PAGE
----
Editore"s Note
Tilting at Windmills

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March 10, 2009

NOT EVEN CLOSE.... The LA Times' Andrew Malcolm played a little fast and loose yesterday, commenting on President Obama's directive on Bush's signing statements. (thanks to reader J.R. for the heads-up)

Bill Clinton actually used signing documents way more than George W. Bush. But No. 42 is a Democrat and his wife currently works for Obama. So No. 44 is on a big tear right now to distance himself instead from No. 43, the Republican, who's back in Texas and doesn't care but just hearing his name trashed makes Democrats feel good. [...]

Obama doesn't say he won't ever use signing documents. He just says he'll work with Congress about them. Which means he will, of course, sign some, but right now he wants today's news coverage to be on more change to sort-of believe in.

No, this wasn't written by the Republican National Committee to be read on-air by Fox News personalities; it just seems like it.

Did Clinton use signing statements "way more than George W. Bush"? It's a highly misleading claim, based on a count of the individual documents, instead of the number of provisions to which the signing statements have been applied. In reality, Bush "broke all records" while abusing this presidential tool, "using signing statements to challenge about 1,200 sections of bills over his eight years in office, about twice the number challenged by all previous presidents combined."

To hear Malcolm tell it, President Obama is just playing a silly partisan game, "trashing" Bush when Clinton was worse, just to make Democrats "feel good." This is lazy, partisan, and disingenuous analysis.

What's more, Obama didn't rule out the use of signing statements, which Malcolm concludes makes yesterday's announcement "change to sort-of believe in." This, again, is misleading. Obama's decision is entirely in line with historic presidential authority. The problem isn't with the signing statements themselves -- the practice has been around for nearly 200 years -- but with Bush's unprecedented abuse of the presidential tool. The 43rd president took the practice to new heights (or depths, as the case may be), using signing statements to ignore parts of laws he didn't like.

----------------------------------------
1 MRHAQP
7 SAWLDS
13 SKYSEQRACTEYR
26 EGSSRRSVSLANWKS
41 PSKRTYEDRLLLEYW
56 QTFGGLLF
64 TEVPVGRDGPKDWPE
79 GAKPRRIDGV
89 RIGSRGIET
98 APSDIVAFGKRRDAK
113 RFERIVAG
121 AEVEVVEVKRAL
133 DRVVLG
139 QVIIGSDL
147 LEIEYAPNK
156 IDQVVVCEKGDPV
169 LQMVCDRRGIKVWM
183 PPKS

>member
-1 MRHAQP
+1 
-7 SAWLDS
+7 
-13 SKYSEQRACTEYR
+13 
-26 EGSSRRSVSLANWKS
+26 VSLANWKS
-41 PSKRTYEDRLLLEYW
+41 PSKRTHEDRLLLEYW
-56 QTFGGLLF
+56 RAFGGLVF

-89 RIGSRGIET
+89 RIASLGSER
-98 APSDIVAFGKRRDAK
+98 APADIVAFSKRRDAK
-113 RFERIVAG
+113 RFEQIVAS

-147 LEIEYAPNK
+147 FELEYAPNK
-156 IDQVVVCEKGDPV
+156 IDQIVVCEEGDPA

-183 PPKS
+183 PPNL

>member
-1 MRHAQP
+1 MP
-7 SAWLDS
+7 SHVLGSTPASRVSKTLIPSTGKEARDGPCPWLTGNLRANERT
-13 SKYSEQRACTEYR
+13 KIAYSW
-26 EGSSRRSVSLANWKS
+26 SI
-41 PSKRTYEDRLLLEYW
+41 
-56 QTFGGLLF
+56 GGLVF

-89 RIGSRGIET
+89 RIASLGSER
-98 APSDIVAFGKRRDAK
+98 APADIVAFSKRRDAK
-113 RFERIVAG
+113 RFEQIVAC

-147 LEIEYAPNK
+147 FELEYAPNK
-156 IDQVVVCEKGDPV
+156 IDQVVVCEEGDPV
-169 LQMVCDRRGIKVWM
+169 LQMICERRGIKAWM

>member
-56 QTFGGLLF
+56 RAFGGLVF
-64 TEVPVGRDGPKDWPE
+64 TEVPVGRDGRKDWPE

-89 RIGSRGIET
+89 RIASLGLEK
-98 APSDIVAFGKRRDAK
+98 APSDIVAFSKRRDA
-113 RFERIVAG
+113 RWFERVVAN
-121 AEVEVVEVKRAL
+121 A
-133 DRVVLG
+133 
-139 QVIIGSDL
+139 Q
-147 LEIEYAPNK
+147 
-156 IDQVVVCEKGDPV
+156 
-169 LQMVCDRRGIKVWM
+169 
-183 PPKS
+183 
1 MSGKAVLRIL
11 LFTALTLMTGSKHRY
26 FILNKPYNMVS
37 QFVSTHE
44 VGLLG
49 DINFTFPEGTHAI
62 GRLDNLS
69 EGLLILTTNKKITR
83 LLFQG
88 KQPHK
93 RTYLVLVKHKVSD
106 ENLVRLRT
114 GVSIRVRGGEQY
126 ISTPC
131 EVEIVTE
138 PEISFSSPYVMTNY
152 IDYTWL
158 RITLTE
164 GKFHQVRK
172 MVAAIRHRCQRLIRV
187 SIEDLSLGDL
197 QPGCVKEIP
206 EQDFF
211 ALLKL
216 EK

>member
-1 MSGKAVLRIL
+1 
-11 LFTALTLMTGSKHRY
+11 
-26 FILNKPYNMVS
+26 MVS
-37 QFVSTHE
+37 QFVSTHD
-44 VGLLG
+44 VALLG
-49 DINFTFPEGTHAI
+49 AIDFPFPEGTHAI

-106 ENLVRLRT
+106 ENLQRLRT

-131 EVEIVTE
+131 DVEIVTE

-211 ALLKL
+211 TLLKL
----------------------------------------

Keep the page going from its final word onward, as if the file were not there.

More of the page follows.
That Obama might, at some point, use signing statements is not controversial, and certainly doesn't point to more of the same. Why Andrew Malcolm is arguing otherwise is a mystery.

Steve Benen 9:35 AM Permalink | Trackbacks | Comments (32)

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Comments

Because 'lazy, partisan, disingenuous' arguments work.

Posted by: Michael7843853 on March 10, 2009 at 9:35 AM | PERMALINK

Thanks For posting this and for drawing attention to Malcolm's perchant for shading the truth rightward. I'm not against a person expressing their opinion, but presenting opinion as objective reporting is rather dishonest. Malcolm does this sort of thing daily. Thanks.

Posted by: BBaptiste on March 10, 2009 at 9:36 AM | PERMALINK

"Why Andrew Malcolm is arguing otherwise is a mystery."

A mystery? It's no mystery when a disingenuous liar defends a more disingenuous liar by lying. It's what Republicans do all the time.